Elias Garcia-Lopez v. Eric Holder, Jr.
Per Curiam OPINION filed to dismiss case for lack of jurisdiction, decision not for publication. Eugene E. Siler , Jr., Circuit Judge; Deborah L. Cook, Circuit Judge and Jane Branstetter Stranch, Circuit Judge.
NOT RECOMMENDED FOR FULL-TEXT PUBLICATION
File Name: 15a0276n.06
UNITED STATES COURT OF APPEALS
FOR THE SIXTH CIRCUIT
ERIC H. HOLDER, JR., Attorney General,
Apr 14, 2015
DEBORAH S. HUNT, Clerk
ON PETITION FOR REVIEW
FROM THE UNITED STATES
BOARD OF IMMIGRATION
BEFORE: SILER, COOK, and STRANCH, Circuit Judges.
PER CURIAM. Elias Garcia-Lopez petitions this court for review of an order of the
Board of Immigration Appeals (BIA) dismissing his appeal from the denial of his application for
cancellation of removal. We dismiss the petition for lack of jurisdiction.
Garcia-Lopez, a native and citizen of Mexico, entered the United States without
inspection in 1999. In 2010, after his arrest for a traffic offense, the Department of Homeland
Security served Garcia-Lopez with a notice to appear in removal proceedings, charging him with
removability as an alien present in the United States without being admitted or paroled. See 8
U.S.C. § 1182(a)(6)(A)(i).
Garcia-Lopez appeared before an immigration judge (IJ) and
conceded removability. Garcia-Lopez subsequently applied for cancellation of removal on the
basis that his removal would result in exceptional and extremely unusual hardship to his United
States citizen children. See 8 U.S.C. § 1229b(b)(1). After a hearing, the IJ denied GarciaLopez’s application for cancellation of removal, finding that he had failed to meet his burden of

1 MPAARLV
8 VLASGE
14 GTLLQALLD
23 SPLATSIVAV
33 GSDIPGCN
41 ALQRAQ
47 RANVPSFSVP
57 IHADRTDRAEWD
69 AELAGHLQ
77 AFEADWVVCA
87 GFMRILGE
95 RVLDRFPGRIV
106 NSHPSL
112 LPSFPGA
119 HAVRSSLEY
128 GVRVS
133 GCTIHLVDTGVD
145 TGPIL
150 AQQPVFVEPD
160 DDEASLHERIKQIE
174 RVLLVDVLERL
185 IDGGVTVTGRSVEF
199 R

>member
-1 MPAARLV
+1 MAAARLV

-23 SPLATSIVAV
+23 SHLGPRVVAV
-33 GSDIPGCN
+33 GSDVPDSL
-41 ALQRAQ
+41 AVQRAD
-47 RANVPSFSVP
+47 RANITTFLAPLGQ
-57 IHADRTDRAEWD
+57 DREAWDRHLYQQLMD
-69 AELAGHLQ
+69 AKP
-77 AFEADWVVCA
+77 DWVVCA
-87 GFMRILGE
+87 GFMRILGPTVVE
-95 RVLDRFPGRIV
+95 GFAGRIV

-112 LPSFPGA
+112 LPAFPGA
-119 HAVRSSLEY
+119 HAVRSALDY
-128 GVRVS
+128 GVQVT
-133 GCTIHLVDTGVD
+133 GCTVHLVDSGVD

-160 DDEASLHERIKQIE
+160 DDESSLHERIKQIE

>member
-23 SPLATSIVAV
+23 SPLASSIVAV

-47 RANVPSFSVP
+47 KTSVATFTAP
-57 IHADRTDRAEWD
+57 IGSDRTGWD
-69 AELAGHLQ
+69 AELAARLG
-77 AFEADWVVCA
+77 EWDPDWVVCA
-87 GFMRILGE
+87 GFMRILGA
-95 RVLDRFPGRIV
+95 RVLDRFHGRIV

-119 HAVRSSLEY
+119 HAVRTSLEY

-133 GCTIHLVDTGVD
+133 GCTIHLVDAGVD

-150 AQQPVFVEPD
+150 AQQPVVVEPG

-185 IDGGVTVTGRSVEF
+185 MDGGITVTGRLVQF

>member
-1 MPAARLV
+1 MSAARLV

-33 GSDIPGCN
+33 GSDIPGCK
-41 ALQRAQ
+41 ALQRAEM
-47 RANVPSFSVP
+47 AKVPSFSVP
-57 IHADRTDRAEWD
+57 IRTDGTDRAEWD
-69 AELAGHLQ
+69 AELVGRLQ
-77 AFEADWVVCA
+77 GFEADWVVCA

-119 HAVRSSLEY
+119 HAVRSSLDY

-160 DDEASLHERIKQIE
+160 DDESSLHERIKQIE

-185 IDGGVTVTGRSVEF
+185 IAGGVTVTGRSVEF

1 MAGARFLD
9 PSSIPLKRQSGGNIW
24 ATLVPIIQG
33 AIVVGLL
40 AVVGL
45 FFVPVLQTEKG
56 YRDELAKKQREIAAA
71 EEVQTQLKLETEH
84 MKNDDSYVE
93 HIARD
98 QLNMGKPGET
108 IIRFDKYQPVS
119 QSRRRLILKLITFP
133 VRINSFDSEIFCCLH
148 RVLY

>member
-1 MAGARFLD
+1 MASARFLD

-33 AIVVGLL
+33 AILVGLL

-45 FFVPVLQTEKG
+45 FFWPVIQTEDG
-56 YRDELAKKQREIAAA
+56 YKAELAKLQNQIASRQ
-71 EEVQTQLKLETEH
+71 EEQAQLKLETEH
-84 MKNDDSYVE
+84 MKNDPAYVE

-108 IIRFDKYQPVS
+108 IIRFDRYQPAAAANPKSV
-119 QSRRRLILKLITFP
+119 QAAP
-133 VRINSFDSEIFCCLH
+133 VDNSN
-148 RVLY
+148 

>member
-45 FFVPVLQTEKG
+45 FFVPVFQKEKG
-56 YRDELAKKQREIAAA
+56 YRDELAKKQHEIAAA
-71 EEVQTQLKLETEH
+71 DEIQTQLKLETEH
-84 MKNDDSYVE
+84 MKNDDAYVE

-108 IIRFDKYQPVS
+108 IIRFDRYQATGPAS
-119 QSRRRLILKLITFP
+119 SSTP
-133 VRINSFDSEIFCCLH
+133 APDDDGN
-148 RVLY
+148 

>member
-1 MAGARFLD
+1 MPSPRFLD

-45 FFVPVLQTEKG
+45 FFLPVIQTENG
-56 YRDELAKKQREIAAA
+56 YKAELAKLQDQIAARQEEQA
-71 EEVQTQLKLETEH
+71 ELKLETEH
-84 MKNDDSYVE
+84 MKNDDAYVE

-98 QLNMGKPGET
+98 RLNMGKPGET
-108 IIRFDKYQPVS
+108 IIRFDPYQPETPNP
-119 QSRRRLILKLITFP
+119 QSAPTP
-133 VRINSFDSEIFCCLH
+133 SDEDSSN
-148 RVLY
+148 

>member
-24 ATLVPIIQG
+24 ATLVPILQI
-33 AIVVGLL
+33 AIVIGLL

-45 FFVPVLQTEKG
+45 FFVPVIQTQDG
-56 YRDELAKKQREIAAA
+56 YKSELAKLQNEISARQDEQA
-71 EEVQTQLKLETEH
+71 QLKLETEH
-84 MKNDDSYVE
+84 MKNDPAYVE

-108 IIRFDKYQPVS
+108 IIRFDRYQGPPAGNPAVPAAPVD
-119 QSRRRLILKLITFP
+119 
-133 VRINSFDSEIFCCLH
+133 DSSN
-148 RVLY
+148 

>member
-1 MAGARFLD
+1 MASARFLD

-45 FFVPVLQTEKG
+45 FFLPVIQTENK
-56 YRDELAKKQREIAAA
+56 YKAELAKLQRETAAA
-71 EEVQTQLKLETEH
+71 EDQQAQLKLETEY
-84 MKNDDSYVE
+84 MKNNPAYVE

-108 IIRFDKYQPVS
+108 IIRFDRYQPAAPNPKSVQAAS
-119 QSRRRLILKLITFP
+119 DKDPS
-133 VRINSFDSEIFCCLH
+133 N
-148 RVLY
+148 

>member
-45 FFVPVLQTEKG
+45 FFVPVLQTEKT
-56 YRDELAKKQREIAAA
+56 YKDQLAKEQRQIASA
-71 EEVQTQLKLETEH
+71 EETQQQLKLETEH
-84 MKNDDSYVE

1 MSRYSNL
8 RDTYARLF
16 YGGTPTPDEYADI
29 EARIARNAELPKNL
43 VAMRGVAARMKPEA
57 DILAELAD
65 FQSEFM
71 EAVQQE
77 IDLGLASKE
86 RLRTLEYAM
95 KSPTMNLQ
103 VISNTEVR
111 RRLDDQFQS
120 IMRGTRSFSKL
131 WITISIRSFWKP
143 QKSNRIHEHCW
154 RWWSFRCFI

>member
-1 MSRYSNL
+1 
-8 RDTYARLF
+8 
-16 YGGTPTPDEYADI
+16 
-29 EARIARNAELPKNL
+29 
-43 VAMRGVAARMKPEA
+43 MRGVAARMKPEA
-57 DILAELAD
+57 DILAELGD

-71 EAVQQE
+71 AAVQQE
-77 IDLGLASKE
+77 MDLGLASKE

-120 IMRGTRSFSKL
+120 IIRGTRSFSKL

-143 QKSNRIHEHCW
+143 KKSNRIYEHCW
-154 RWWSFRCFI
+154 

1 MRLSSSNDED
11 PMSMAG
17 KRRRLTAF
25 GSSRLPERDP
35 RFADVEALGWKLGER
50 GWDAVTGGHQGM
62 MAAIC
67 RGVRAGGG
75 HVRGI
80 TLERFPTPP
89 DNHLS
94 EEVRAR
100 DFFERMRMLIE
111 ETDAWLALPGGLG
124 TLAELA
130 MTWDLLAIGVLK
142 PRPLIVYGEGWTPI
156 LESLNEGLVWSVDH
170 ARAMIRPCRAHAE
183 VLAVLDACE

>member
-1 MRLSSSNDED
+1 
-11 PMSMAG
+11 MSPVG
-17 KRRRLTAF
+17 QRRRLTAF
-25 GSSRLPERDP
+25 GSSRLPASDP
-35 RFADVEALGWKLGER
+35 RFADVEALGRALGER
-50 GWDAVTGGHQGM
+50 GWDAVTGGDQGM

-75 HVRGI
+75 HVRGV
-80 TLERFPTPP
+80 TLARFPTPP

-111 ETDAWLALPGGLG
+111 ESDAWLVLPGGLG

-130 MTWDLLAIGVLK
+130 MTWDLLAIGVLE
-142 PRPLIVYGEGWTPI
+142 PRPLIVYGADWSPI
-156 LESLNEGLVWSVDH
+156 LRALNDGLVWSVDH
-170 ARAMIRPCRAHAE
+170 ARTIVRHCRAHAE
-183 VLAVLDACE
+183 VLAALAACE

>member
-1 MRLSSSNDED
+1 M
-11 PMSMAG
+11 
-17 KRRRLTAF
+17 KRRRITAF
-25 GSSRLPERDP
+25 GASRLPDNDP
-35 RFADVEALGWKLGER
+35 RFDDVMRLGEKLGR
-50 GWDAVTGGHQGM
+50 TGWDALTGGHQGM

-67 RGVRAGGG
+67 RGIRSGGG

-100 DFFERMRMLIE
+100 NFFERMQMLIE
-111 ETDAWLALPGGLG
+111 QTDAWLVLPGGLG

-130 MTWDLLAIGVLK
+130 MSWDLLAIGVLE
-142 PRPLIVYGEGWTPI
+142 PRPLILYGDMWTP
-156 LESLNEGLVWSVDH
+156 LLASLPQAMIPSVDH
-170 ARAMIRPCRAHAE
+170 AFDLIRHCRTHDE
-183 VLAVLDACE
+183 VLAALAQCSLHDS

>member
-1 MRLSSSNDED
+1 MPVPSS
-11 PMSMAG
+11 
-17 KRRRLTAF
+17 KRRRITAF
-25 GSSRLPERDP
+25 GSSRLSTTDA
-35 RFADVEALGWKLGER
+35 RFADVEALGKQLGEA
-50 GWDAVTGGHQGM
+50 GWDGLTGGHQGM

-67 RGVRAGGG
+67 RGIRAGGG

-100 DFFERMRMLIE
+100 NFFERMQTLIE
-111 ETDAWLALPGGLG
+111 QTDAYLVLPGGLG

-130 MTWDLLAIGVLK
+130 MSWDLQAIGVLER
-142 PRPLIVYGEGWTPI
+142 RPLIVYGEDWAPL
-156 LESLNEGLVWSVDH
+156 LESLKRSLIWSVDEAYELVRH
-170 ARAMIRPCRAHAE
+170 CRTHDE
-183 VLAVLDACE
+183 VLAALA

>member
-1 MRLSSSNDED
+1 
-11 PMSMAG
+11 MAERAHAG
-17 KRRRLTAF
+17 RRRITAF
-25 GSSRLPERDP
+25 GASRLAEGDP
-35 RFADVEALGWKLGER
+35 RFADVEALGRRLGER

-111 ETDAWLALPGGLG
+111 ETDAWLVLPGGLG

Garcia-Lopez v. Holder
proof: “The respondent has not provided evidence to establish his qualifying relatives would
suffer hardship that is substantially different from, or beyond that which would ordinarily be
expected from the removal of an individual with close family members remaining in the United
States.” (AR 58-59.) The IJ granted Garcia-Lopez’s alternate request for voluntary departure.
On appeal, the BIA agreed with the IJ that Garcia-Lopez had not demonstrated that his removal
would cause the requisite hardship to his children.
This timely petition for review followed.
The respondent contends that we should
dismiss Garcia-Lopez’s petition for lack for jurisdiction. This court lacks jurisdiction to review
the discretionary denial of an application for cancellation of removal.
We retain jurisdiction, however, to review “constitutional claims or
questions of law” as well as non-discretionary decisions. 8 U.S.C. § 1252(a)(2)(D); AburtoRocha v. Mukasey, 535 F.3d 500, 502 (6th Cir. 2008).
Garcia-Lopez asserts that we have jurisdiction because he is challenging the BIA’s legal
errors. In discounting the dire conditions in Mexico, Garcia-Lopez argues, the BIA failed to
follow its own precedent requiring consideration of the hardship factors in the aggregate. The IJ
gave “limited weight” to the conditions in Mexico because Garcia-Lopez asserted that his wife
and children would remain in the United States if he were removed.1 (AR 57.) On appeal, the
BIA assumed that Garcia-Lopez’s wife and children would accompany him to Mexico and,
citing his evidence about the violent conditions in Mexico, concluded that he had failed to
establish the requisite hardship to his children. (AR 4 (citing In re A-S-B-, 24 I. & N. Dec. 493,
497 (BIA 2008) (stating that the BIA “may review de novo whether the facts support a
Garcia-Lopez incorrectly states in his brief that he testified that his wife and children
would accompany him to Mexico. When the IJ pointed out that his written application indicated
that his wife and children would go with him to Mexico, Garcia-Lopez testified that they would
stay in the United States. (AR 124.)
Garcia-Lopez v. Holder
conclusion that the hardship rises to the required level”)).) Garcia-Lopez’s argument that the
BIA did not take the conditions in Mexico into full consideration amounts to “a challenge to the
weighing of the evidence” that this court lacks jurisdiction to review. Ettienne v. Holder,
659 F.3d 513, 517 (6th Cir. 2011); see also Montanez-Gonzalez v. Holder, __ F.3d __, 2015 WL
1061985 (6th Cir. Mar. 12, 2015).
Accordingly, we dismiss Garcia-Lopez’s petition for lack of jurisdiction.
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